Research Learning Attributes of Graduate Students in Social Work, Psychology, and Business
Green, Robert G., Bretzin, Antoinette, Leininger, Christine, Stauffer, Rose, Journal of Social Work Education
WHEN SUMMARIZING OBSERVATIONS and reactions to having taught the required research and statistics courses, social work faculty have consistently emphasized students' low levels of preparation, motivation, and achievement (Bogal & Singer, 1981; Epstein, 1987; Forte, 1995; Grasso & Epstein, 1992; Smith, DeWeaver, & Kilpartrick, 1986). Irwin Epstein, for example, a 30-year veteran of teaching research courses, describes his students as "research reluctant" and observes that "no other part of the social work curriculum has been so consistently received by students with as much groaning, moaning, eye-rolling, hyperventilation, and waiver strategizing as the research course" (p. 71).
In response to faculty observation and experience, a significant proportion of social work's research teaching literature has been devoted to methods and techniques for encouraging and motivating students, as well as helping them manage their anxiety about learning, consuming, and conducting research. This literature encourages research faculty to anticipate the importance of student research reluctance in the planning and teaching of their courses. Accordingly, faculty are advised to emphasize group process variables in their teaching and presentation of research content, to facilitate and model humor and self-disclosure, to focus their courses on the practical rather than the theoretical, and to replace the traditional deductive emphasis of research teaching with more inductive experiential approaches to student learning (Epstein, 1987; Forte, 1995; Glisson & Fisher, 1987; Kirk & Kolevzon, 1978; Rabin, 1985; Royse, 1999; Royse & Rompf, 1992; York, 1997, 1998).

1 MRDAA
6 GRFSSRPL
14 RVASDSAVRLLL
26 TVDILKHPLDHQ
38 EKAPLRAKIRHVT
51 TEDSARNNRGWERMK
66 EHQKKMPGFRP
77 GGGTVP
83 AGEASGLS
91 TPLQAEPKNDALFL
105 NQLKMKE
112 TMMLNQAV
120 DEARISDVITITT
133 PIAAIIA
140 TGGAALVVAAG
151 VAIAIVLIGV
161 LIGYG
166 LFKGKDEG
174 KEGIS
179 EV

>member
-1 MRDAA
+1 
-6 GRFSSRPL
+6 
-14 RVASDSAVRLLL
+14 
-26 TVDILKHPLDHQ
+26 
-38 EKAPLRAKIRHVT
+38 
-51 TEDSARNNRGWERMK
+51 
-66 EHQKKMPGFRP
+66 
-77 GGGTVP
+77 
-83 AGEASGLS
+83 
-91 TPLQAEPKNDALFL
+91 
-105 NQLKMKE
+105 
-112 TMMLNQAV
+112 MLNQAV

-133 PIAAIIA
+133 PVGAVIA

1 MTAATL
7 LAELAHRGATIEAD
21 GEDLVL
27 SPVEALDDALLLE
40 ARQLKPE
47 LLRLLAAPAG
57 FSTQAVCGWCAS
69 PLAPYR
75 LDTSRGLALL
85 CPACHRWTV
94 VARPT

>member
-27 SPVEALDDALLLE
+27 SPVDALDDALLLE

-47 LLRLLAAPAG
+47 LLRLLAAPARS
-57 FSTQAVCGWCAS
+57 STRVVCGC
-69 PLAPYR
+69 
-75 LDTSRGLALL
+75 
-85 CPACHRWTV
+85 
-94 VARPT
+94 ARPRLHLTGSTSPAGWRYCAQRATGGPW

Overall, the consistency of these descriptions of student learning and prescriptions for teaching suggest that social work students may be unique when compared to students in other professions and disciplines. Surprisingly, however, only a single study has systematically compared the research learning attributes of social work students to those of students in other disciplines and professions. In this study, David Royse and Elizabeth Rompf investigated whether the reluctance and anxiety they had observed among their BSW students exceeded that experienced by undergraduate students in other disciplines and professions. It was their view that undergraduate social work students, when compared to students in other disciplines, experienced more math anxiety or "feelings of tension and anxiety that interfere with the manipulation of numbers and the solving of mathematical problems in a variety of ordinary life and academic situations" (Royse & Rompf, 1992). To test this proposition, they administered the Mathematics Anxiety Rating Scale-Revised (MARS-R) to a sample of 419 undergraduate students enrolled at a large state university on the first day of class. The social work sample was comprised of 163 undergraduate majors enrolled in either statistics (n=54) or research methods (n=109) courses. The comparison group (n=256) included undergraduate students from a variety of other majors who had enrolled in an undergraduate statistics course in the same university. Royse and Rompf hypothesized that the social work students would report (1) higher levels of math anxiety on the MARS-R, (2) having completed fewer mathematics courses, and (3) more bad experiences in math courses when compared with reports of students in the undifferentiated degree group. Although the study revealed no differences in the number of bad experiences reported, the social work undergraduates, as predicted, had higher scores on the MARS-R and reported taking fewer math courses than the undifferentiated undergraduate majors.
Royse and Rompf's study affirms and begins to provide data-based support for the continuing use of specialized research teaching techniques for undergraduate social work students. There is no similar empirical evidence, however, to suggest that these techniques are also more applicable to social work graduate students than to graduate students in other fields and disciplines. …